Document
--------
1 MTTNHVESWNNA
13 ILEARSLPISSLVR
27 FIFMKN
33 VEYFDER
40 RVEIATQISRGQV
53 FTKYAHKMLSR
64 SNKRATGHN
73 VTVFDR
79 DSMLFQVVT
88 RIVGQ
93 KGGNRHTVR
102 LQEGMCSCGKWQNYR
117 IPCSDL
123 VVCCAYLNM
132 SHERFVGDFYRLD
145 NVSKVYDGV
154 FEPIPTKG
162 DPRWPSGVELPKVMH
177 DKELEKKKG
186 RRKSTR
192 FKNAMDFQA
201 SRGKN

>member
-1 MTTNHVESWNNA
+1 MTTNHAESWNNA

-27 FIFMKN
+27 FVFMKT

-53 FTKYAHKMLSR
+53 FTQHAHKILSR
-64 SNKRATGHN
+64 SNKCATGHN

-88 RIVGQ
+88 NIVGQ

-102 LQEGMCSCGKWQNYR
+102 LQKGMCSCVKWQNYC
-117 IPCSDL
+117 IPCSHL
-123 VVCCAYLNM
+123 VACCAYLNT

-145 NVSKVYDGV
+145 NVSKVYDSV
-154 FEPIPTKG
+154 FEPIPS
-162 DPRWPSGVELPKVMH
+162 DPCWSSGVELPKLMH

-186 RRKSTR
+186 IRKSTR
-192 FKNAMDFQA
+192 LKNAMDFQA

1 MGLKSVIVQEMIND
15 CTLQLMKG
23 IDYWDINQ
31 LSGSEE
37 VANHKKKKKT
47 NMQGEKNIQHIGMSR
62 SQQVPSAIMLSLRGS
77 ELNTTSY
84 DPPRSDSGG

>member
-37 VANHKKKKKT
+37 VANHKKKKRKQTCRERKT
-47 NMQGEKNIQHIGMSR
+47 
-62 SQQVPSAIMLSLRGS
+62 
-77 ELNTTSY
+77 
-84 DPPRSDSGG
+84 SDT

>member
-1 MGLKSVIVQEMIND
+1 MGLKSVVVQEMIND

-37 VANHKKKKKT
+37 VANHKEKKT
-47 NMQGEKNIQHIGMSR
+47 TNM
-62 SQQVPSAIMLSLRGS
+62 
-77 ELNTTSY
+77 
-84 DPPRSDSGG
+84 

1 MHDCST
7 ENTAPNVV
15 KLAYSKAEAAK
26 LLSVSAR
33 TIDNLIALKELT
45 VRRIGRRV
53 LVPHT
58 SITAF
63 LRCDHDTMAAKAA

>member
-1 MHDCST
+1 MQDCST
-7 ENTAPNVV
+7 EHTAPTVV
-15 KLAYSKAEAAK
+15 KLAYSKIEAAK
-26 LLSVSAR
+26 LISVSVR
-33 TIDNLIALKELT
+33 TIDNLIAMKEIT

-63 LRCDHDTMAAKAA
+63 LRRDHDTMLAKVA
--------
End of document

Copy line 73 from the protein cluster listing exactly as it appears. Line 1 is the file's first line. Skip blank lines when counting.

-37 VANHKKKKKT